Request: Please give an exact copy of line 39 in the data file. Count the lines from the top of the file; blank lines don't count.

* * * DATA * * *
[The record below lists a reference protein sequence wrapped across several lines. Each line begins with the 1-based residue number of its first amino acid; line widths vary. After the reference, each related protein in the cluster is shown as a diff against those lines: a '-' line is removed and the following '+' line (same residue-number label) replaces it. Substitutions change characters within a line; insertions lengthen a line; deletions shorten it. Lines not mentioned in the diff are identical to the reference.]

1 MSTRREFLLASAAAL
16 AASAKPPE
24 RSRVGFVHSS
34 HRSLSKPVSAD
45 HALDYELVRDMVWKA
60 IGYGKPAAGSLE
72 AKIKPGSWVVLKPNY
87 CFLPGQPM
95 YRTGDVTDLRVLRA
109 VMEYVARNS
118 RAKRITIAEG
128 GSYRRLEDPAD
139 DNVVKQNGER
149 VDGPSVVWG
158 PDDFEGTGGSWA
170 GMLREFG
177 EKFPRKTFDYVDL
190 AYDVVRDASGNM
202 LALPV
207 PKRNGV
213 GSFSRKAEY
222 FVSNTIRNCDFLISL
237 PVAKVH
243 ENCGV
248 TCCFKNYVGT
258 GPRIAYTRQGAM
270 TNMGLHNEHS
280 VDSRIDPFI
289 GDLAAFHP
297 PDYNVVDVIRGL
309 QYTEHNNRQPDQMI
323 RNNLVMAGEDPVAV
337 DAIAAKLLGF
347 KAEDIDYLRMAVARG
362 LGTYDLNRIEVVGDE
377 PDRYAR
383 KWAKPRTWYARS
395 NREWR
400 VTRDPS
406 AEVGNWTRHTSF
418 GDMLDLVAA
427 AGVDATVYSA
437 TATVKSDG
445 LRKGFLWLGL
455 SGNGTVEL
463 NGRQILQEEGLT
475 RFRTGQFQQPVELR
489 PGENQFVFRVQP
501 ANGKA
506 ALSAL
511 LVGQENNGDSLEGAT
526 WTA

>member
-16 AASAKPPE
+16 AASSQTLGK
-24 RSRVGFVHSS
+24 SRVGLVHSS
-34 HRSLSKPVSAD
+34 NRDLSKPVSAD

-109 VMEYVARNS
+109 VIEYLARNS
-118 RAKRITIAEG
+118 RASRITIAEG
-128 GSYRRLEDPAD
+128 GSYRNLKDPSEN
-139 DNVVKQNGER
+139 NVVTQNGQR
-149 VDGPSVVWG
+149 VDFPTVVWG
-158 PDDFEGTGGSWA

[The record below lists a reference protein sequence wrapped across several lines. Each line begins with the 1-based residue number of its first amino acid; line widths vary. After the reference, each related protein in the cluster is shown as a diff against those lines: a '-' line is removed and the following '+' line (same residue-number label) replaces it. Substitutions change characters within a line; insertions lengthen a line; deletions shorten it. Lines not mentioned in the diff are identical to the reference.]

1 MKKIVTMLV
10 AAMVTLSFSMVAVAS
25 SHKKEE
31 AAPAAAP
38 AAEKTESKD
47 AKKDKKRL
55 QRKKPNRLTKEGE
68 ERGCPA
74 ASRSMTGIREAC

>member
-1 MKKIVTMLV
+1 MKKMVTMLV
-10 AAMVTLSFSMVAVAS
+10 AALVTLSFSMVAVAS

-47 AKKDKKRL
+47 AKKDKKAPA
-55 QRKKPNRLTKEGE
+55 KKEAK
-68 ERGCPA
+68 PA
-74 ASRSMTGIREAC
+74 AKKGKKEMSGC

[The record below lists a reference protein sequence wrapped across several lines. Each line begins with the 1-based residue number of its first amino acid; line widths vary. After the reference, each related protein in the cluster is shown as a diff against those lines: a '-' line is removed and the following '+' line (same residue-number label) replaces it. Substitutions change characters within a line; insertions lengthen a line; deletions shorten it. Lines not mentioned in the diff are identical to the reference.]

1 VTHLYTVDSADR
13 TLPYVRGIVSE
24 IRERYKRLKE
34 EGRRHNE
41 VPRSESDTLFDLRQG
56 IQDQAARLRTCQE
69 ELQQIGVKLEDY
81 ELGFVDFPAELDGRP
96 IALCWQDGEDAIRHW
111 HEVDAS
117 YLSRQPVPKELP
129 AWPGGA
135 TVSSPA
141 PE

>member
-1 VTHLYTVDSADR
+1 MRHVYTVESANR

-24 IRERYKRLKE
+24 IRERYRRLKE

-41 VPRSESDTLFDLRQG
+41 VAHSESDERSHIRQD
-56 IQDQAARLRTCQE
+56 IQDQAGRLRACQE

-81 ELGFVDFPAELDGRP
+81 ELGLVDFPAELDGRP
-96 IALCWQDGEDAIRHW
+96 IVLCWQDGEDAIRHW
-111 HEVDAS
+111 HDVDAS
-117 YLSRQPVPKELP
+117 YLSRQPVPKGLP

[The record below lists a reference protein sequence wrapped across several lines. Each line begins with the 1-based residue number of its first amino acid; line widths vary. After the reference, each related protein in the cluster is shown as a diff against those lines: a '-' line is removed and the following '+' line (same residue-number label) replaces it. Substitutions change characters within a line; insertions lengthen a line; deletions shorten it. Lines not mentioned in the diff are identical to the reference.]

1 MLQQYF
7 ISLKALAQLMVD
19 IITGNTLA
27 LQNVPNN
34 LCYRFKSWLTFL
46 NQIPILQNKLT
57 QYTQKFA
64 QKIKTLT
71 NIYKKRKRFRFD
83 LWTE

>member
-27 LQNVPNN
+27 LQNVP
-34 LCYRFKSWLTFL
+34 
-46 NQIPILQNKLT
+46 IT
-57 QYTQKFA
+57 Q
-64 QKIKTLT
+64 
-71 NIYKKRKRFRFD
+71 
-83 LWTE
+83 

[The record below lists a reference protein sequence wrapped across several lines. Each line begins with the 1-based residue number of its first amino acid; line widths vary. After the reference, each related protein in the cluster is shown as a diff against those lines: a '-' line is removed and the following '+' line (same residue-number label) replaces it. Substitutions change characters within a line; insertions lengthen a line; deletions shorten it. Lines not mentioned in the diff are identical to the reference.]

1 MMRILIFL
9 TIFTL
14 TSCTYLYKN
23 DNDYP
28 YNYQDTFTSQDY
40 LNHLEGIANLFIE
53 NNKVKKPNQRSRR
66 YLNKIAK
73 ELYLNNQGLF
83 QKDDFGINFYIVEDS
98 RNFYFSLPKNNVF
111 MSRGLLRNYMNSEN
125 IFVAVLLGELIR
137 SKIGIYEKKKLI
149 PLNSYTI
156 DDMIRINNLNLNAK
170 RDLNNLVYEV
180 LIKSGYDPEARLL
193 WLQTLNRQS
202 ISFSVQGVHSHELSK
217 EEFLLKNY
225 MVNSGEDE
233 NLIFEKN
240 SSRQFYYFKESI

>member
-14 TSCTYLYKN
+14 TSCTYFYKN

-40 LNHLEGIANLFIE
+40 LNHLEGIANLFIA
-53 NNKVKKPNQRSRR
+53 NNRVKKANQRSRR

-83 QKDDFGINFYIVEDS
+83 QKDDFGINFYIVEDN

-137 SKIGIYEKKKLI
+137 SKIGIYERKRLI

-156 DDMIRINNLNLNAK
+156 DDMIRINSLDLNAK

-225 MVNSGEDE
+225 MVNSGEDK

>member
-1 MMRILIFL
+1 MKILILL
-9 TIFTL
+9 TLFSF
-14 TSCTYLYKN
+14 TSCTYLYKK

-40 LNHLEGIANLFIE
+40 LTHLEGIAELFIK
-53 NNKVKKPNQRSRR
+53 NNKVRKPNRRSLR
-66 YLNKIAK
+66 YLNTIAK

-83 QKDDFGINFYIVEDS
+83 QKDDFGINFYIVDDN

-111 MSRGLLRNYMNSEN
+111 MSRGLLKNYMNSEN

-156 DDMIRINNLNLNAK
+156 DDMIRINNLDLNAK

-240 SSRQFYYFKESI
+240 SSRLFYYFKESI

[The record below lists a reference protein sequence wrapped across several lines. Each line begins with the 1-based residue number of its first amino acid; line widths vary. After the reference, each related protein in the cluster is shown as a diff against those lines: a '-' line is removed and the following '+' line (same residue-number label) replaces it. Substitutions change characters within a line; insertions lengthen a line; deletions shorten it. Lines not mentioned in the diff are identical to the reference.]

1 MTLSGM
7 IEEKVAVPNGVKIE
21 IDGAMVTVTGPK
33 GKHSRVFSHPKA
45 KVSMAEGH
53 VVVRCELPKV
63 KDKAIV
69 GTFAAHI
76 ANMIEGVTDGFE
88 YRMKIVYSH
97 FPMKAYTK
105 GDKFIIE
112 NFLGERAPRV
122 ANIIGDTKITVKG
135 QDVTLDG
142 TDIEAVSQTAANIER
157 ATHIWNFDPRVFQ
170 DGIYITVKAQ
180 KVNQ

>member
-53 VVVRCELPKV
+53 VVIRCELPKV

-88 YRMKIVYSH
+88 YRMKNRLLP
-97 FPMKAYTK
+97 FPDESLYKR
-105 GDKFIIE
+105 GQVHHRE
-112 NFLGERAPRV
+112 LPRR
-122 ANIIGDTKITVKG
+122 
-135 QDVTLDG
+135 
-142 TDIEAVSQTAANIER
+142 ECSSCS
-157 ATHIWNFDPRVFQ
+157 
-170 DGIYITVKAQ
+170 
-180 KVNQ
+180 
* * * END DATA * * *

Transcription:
395 NREWR